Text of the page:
by L. Arthalia Cravin
I am very familiar with the word, “electabilty.” I heard it repeatedly when I ran for mayor of a small East Texas town several years ago. Oddly, the word “electabilty” was tossed at me by both white—and black citizens. “Electability” will be heard a lot between now and November regardless of who is nominated for president—from either major party.
On the Democratic side, the two candidates who will hear the term “electability” the most will be Barack Obama and Hillary Clinton. The reason is obvious—gender and race. On the Republican side Rudy Giuliani and Mitt Romney will have to face the “electability” music over religion and personal “baggage” issues. Between and among these divergent concerns over “electability” are two crucial words—“mainstream Americans.”
Who are these “mainstream American” folks and how will their concerns for “electability” dictate who gets elected?
When I ran for mayor I was repeatedly told that I was indeed the most qualified candidate. Before I was given this “acknowledge of worthiness,” for the first time in the history of the town’s local politics, a public debate was scheduled at a local church. After the public debate was suggested, I recall one phone call in particular from a local black magistrate who told me not to participate in the debate because it was a “set-up.” He went on to explain that even though I had forced the incumbent into a run-off election, that the debate was already rigged because the incumbent had already been given the topics questions in advance so that he could prepare. I thanked the official for his input and agreed to a public debate. Still there were many who surmised that out of fear that I would be a “no show.” I decided to humor these folks by waiting until the very last second to make my entrance into the church and to take my seat on the podium—then I quietly said to myself—“let’s get in on.” When the debate was over I was the clear winner. Still, I faced electability issues. Why—race and gender. I was a black female bucking a “white system of things” in a southern town with deep confederate, slave-holding roots. Concerns for my “electability” turned into plain old nastiness. Some black folks told me that they would not vote at all but that they would “pray for me.” Others claimed that pressure was being exerted by certain “powers that be” suggesting that a vote for me would translate into definite economic repercussions such as job losses, denial of loans and/or loans being called—nothing unusual for Texas politics. Shortly before the run-off election, I found my self counteracting a bevy of smear campaign “lies, and more lies.” I lost the election by a hand full of votes that changed only slightly after a recount. After the election one white voter told me that, (in that town) I should feel pretty damn lucky that I got as many votes as I did. In the eyes of the mainstream Americans of that small Texas town, I was clearly the most qualified, but the least “electable”—the reason–I was not a white male. (There have been 32 mayors since the town was founded in 1872—all white males.) After my mayoral bid, a white female rode my tail wind into the mayor’s office—with fewer total votes, no church house debate, and unquestioned black support.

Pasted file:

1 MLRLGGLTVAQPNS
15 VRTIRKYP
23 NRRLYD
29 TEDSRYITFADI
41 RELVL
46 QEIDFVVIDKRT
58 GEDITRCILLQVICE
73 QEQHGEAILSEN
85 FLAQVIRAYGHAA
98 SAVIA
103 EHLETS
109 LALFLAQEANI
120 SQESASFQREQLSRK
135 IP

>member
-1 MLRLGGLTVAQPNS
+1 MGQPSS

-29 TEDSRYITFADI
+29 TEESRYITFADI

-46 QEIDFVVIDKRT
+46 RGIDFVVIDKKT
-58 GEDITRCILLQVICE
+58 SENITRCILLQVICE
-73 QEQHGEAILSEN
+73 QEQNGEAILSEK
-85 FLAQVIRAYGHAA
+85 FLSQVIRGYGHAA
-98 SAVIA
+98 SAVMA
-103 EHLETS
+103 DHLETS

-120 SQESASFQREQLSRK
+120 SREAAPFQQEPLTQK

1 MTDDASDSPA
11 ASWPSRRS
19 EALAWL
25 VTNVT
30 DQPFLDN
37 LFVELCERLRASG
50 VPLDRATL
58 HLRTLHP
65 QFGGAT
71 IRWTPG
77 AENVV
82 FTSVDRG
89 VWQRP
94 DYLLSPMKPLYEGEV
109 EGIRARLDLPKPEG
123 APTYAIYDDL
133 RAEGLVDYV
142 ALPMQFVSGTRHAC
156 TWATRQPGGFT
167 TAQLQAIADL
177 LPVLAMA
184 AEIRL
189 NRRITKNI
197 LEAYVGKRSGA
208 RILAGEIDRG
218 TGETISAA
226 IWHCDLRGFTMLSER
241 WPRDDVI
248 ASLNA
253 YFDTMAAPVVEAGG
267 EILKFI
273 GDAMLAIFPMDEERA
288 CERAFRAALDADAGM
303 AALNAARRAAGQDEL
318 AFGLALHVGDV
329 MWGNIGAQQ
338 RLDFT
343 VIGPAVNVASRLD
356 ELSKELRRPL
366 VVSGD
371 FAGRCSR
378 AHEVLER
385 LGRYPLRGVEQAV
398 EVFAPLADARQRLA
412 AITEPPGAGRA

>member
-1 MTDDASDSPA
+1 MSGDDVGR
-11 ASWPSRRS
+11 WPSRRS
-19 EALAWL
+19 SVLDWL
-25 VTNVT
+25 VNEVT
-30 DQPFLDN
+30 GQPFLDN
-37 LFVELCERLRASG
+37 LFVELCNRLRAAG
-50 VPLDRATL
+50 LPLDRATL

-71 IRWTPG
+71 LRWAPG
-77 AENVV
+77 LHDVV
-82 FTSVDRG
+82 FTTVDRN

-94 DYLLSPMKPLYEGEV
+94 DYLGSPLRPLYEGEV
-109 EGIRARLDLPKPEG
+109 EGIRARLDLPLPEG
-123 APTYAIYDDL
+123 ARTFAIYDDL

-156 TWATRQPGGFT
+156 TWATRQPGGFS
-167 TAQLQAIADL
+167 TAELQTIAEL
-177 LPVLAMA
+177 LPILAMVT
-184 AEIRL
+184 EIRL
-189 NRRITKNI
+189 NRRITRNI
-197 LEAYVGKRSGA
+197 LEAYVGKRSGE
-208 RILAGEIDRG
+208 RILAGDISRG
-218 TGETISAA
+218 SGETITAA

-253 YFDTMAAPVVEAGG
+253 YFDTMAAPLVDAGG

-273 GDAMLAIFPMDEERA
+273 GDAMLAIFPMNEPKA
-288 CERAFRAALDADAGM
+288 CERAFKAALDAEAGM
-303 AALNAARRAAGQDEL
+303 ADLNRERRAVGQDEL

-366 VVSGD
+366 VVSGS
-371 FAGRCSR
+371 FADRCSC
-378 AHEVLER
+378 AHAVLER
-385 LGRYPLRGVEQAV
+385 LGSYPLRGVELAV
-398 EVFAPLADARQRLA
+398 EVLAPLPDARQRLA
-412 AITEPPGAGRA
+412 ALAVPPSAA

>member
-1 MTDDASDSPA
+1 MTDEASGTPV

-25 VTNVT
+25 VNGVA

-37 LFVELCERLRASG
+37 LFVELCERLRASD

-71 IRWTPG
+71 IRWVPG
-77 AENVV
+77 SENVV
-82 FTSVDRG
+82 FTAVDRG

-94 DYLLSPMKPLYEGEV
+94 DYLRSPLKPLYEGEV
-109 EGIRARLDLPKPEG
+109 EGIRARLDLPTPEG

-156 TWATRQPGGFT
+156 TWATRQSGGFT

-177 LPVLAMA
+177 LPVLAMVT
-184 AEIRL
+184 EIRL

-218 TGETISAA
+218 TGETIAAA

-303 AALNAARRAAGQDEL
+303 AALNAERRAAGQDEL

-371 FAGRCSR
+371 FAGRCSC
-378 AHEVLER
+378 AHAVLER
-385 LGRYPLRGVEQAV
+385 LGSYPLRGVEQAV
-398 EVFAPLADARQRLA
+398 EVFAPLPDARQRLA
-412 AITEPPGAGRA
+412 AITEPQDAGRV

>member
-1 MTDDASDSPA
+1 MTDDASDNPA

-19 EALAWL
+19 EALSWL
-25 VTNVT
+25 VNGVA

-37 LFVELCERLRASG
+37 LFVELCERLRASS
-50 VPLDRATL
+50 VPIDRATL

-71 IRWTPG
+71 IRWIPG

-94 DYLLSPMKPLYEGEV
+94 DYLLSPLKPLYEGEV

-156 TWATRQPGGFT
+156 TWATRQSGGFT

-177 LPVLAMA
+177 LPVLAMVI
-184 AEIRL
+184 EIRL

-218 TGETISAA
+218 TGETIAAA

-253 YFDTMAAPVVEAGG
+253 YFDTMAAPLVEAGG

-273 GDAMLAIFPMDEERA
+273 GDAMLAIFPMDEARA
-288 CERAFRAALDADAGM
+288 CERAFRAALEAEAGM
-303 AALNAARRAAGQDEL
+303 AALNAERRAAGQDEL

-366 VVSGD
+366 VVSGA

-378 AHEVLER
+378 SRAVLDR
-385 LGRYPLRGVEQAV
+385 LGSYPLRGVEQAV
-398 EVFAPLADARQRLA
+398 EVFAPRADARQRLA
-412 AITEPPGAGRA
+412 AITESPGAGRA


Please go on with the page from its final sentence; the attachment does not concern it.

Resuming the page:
In the current race for president, Rudy and Mitt are also facing electability issues from “mainstream” Americans. So what do “mainstream” Americans want when it comes to political leaders? A) Folks who look like they do? B) Folks who think as they do? C) Folks who worship as they do? D) Folks with the same moral values as they have? The answer is “all of the above” is varying combinations. Barack Obama campaign has made every attempt to sidestep A, B, C, and D and to base his electability on his primary message of “change.” If he gets the nominations it will be change of the most radical and unprecedented kind. Hillary has done likewise with her message of “experience.” Her nomination will also be unprecedented. Mitt and Rudy do not face similar “radical or unprecedented” electability issues. Even with several handicaps of other assorted varieties, Mitt and Rudy still fit the “mainstream American” profile because they are white males. Overcoming their “electability” issues will not be as formidable as Hillary and Barack because white males have historically enjoyed certain “privileges, immunities, and “presumptions of competence” denied to non-white males and females.
The crux of “electability” concerns, within the context of current politics, means, “given the current prevailing attitudes on a variety of issues, including race, gender, religion, family values, etc, can a candidate garner sufficient support from “mainstream America” to get elected. This is the essence of electability. Hidden with the term electability however, is also an important little word called “viability.” Electability refers to the persona of the candidate, while “viability” refers to the ability of the candidate to stay alive, and thrive, given the current state of American social, economic, racial and political affairs. Here is where the rubber will “meet the road” with at least two of the candidates, Obama and Clinton. Unless John Edwards becomes the Democratic candidate, for the first time in American politics, who is, or is not electable, and viable, will have to be addressed head-on. For the first time in American politics, the unspoken stuff of race and gender will move center-stage and “mainstream Americans” will have to take a long hard look at themselves. I say, it’s about time.
© Copyright 2008 – L. Arthalia Cravin. All rights Reserved. No part of this commentary may be reproduced, stored in a retrieval system, or transmitted by any means, electronic, mechanical, photocopying, recording, or otherwise, without written permission from the author.